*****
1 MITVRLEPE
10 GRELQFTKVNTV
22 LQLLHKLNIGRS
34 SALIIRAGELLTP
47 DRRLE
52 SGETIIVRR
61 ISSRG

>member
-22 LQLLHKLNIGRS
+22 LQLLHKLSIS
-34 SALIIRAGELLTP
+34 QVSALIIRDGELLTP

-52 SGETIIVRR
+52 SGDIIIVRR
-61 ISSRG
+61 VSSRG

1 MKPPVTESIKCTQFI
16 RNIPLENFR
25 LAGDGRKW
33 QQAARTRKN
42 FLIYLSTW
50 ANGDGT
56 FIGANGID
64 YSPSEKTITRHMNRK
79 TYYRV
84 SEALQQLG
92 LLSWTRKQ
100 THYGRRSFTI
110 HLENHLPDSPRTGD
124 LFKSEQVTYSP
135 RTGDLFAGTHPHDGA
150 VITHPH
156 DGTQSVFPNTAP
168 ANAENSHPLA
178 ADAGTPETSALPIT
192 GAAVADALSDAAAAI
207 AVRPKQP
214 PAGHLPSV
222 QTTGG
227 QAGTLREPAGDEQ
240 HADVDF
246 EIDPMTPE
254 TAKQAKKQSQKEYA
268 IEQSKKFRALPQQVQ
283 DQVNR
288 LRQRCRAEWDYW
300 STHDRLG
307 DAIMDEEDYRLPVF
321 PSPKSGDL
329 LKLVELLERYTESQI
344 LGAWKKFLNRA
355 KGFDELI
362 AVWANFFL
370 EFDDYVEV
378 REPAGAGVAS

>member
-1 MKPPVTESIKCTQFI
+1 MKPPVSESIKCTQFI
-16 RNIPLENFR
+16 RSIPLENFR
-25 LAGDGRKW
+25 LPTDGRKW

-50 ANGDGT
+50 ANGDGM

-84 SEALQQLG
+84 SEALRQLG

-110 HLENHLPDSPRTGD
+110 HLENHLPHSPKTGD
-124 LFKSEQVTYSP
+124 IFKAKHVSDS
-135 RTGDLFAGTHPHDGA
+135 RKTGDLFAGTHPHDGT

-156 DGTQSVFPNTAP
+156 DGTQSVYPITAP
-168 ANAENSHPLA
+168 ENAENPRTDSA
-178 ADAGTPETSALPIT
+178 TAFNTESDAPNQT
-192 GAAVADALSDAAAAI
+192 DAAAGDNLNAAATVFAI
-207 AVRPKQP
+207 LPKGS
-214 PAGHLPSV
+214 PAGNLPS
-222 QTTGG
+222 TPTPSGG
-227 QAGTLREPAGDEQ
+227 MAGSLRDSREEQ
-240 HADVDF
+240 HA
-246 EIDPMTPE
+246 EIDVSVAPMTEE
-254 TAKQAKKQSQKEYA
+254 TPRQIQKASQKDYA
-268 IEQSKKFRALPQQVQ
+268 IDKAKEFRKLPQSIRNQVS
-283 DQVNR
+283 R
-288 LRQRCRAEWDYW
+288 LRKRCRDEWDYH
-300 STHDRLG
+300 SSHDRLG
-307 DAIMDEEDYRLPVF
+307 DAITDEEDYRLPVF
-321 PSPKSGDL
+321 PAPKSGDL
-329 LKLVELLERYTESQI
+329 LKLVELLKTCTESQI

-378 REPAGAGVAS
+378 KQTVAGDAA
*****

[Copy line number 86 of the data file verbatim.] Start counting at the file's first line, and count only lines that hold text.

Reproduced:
+222 TPTPSGG